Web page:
Editor's note: Virginia Tech's Frank Beamer was accidentally left off the original version of this list. He has been added, at No. 27, so now it's a top 101 list.
Nick Saban won his sixth national title in 12 years at Alabama, and his seventh overall, this past January. He had already put together maybe the greatest run of sustained dominance the sport has seen -- only Bobby Bowden's 14 straight top-five finishes could compete -- and it's jarring to realize that last year's team was quite possibly his best ever.
Saban brought high-level success to Michigan State in the late 1990s (and pulled one of the sport's most memorable upsets with the Spartans' 1998 defeat of No. 1 Ohio State), then immediately awakened a sleeping giant at LSU and won his first national title in 2003. After a short dalliance in the pros, he was lured back to the college ranks, where he built the contemporary recruiting machine that so many others have attempted to emulate. He fielded some of the best defenses of the 21st century, and after realizing he needed to update his offensive attack, he fielded maybe the best offense of the century in 2020.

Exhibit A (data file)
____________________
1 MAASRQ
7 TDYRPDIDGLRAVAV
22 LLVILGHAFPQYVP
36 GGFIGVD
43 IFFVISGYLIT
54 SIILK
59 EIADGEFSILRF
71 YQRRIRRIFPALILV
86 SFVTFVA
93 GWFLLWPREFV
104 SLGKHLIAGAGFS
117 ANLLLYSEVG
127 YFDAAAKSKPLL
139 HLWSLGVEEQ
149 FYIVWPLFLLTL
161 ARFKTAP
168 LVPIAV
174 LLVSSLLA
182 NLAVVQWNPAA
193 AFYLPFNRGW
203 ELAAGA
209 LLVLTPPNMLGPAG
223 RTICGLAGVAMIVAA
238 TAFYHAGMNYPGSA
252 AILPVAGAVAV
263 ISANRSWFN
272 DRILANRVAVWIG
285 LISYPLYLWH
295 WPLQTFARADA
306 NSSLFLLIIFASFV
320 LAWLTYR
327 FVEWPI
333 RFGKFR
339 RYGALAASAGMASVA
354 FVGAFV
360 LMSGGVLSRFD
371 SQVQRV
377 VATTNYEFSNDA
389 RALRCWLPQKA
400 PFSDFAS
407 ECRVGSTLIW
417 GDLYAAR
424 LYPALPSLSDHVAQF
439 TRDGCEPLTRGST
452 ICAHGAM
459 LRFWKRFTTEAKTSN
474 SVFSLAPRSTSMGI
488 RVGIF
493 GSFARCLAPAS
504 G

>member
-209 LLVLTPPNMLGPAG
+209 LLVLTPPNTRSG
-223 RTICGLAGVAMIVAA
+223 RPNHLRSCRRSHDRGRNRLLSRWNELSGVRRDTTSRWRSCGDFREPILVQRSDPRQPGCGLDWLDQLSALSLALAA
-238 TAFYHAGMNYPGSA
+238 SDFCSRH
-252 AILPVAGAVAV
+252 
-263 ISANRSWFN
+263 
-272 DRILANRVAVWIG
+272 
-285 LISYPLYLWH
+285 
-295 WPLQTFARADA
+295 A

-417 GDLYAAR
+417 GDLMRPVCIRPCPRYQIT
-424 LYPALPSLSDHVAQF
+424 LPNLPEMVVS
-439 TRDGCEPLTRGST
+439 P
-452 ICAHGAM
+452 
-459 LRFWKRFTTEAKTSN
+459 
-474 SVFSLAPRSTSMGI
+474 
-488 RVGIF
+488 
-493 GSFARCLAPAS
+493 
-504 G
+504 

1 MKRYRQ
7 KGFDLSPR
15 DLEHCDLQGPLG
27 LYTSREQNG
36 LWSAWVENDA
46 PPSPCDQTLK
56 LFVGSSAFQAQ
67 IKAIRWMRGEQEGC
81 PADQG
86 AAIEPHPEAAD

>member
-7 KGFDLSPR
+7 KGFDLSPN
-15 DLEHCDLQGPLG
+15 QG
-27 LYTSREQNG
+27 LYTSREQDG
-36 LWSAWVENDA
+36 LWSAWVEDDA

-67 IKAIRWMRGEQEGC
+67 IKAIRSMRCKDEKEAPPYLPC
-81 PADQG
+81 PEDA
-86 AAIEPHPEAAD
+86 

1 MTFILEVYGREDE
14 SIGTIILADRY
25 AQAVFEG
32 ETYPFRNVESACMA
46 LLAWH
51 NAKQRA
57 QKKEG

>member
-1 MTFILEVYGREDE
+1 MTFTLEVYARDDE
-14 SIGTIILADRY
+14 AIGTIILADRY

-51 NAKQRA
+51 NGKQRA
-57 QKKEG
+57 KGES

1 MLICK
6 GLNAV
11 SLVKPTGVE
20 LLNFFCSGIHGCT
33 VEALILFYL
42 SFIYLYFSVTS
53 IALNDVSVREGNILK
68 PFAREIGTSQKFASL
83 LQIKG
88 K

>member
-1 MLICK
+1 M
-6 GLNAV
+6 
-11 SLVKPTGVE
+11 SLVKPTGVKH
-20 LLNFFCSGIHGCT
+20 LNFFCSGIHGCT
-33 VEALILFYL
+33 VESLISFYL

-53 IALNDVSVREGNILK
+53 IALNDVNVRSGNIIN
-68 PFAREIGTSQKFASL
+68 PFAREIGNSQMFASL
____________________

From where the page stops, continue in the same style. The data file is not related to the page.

As a new season approaches, let's take a moment to compare Saban's accomplishments -- and those of other active coaches -- to the best of college football's modern times. Let's rank the top 100 coaches of the past 50 years.
Why 50 years? It's primarily because the sport approached full integration 50 years ago, just as offensive innovation was taking place in a couple of different ways -- the Wishbone took hold in a major way among powerful schools, while the forward pass was making innovative and exciting headway behind the scenes. It felt like a natural dividing line for defining modern college football.
(That, and I just didn't want to figure out how to compare Walter Camp's accomplishments to, say, Urban Meyer's.)
One final note before we get started: This list is completely and totally about on-field accomplishments. You'll see plenty of coaches on this list who ran into trouble with the NCAA or potentially had roles in far more devastating off-the-field scandals. It felt pithy to casually mention said scandals in short blurbs about achievements, so I decided to forego that and focus on only on-field exploits.